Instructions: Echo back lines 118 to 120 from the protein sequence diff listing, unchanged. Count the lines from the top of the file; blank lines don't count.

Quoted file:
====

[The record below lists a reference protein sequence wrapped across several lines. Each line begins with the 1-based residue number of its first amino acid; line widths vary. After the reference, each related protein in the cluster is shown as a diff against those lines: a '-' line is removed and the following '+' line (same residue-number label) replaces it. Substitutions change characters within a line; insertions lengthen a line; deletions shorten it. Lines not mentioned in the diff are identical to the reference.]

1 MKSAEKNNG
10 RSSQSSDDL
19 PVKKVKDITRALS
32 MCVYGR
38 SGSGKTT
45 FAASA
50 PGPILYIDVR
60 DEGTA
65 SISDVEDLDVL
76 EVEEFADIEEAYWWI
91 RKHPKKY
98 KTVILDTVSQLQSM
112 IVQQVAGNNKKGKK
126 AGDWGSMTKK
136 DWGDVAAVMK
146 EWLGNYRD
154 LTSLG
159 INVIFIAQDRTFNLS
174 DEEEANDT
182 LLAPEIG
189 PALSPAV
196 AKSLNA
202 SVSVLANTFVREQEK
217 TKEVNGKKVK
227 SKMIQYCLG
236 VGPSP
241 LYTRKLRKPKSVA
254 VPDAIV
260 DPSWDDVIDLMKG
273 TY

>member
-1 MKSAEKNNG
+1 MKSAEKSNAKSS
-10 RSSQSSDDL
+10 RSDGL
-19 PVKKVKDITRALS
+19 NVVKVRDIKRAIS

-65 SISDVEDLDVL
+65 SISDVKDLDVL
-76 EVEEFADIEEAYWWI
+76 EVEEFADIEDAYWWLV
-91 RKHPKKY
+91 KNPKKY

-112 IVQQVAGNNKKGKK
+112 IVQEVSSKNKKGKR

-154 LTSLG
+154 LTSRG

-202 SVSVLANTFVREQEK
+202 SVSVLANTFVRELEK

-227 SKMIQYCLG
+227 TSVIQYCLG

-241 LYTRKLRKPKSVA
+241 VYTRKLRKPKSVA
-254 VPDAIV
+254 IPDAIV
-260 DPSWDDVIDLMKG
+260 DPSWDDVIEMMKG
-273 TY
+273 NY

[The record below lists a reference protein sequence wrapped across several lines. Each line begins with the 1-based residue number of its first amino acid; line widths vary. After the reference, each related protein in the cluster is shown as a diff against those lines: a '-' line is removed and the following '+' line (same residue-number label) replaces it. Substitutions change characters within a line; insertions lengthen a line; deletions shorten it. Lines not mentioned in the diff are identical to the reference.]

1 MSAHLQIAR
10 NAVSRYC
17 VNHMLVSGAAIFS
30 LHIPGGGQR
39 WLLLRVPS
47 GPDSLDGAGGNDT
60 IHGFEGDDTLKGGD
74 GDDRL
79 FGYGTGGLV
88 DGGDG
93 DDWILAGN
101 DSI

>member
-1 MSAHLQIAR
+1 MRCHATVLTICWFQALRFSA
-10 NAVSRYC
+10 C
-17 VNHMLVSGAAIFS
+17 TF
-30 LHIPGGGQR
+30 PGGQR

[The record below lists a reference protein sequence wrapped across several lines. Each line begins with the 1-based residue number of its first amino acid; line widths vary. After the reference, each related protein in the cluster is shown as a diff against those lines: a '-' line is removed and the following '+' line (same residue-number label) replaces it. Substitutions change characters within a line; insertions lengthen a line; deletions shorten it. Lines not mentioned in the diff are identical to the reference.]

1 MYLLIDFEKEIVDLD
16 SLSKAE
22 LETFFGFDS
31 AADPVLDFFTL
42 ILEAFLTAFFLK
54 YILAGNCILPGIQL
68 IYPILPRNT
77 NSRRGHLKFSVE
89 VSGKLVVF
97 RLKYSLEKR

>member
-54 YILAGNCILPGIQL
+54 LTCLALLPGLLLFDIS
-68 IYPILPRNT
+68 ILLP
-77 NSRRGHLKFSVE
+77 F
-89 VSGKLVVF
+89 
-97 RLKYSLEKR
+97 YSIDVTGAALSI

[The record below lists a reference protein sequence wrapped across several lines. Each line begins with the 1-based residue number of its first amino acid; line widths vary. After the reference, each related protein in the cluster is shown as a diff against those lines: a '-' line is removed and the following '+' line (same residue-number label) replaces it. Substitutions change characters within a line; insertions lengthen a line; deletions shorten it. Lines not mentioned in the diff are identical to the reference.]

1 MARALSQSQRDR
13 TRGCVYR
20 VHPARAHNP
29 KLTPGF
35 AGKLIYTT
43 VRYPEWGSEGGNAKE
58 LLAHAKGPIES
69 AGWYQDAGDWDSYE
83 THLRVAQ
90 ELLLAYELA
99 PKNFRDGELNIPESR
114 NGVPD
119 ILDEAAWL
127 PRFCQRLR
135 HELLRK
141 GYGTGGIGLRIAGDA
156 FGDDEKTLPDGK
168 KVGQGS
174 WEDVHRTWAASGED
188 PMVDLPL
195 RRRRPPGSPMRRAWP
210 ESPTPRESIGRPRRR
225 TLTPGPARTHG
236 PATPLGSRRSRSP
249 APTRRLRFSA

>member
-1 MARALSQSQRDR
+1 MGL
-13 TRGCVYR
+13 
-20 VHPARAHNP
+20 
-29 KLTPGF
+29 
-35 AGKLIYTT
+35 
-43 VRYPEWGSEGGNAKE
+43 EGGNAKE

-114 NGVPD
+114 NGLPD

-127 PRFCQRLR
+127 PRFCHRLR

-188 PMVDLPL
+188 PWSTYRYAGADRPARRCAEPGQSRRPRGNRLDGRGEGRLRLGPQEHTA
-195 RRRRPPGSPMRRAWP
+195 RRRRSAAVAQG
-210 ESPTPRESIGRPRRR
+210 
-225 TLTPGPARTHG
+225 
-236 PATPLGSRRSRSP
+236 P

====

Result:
119 ILDEAAWL
127 PRFCQRLR
135 HELLRK